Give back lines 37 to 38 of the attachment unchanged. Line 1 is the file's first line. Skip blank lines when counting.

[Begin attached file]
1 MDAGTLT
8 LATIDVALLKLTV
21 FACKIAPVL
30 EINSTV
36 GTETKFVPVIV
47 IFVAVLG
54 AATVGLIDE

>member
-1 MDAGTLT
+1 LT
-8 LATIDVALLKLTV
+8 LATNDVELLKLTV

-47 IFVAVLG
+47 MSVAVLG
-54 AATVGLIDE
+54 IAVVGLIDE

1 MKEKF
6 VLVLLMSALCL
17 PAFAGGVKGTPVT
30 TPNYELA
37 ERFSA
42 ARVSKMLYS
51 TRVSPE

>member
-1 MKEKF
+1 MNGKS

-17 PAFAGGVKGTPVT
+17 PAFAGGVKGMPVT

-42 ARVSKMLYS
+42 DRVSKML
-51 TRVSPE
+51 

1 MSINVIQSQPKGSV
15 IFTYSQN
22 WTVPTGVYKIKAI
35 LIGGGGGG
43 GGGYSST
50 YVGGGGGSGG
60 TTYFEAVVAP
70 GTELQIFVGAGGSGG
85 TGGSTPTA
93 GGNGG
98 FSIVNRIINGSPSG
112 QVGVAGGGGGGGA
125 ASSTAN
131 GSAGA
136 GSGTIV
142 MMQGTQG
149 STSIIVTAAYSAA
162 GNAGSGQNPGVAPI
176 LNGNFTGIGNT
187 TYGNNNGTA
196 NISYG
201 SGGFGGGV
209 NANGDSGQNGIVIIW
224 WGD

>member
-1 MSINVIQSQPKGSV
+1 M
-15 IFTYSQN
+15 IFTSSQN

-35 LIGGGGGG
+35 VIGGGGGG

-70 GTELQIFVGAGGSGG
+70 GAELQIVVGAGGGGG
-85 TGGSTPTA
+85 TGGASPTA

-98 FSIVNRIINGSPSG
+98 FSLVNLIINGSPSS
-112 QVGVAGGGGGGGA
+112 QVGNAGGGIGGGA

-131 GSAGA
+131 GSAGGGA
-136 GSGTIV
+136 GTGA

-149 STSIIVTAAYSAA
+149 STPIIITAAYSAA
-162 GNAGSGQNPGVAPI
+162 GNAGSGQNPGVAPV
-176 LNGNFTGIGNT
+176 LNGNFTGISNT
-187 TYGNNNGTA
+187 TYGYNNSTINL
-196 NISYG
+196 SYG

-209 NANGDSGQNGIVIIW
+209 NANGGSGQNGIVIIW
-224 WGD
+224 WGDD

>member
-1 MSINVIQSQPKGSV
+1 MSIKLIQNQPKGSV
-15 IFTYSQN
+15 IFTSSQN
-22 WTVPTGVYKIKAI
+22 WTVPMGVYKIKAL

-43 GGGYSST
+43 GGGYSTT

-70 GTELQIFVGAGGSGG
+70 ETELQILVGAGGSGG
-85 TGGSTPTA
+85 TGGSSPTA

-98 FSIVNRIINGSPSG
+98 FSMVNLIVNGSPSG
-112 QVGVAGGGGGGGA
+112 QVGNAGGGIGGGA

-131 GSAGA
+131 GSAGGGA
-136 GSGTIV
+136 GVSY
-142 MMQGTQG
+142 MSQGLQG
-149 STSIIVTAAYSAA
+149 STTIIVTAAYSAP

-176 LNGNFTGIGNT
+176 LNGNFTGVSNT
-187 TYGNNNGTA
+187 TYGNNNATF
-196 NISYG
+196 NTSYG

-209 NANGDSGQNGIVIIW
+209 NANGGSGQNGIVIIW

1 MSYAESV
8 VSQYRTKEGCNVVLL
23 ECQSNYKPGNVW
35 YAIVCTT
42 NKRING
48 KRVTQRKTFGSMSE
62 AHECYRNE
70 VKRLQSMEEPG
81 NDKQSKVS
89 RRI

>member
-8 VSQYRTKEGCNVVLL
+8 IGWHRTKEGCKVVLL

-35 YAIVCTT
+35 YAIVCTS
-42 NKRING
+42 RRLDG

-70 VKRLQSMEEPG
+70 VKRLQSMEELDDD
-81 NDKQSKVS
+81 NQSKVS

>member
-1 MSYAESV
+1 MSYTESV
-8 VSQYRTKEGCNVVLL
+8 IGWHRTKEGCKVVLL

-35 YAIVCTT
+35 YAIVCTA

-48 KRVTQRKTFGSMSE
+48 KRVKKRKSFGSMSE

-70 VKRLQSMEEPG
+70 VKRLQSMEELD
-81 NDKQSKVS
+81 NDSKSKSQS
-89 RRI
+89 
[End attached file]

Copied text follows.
43 GGGYSST
50 YVGGGGGSGG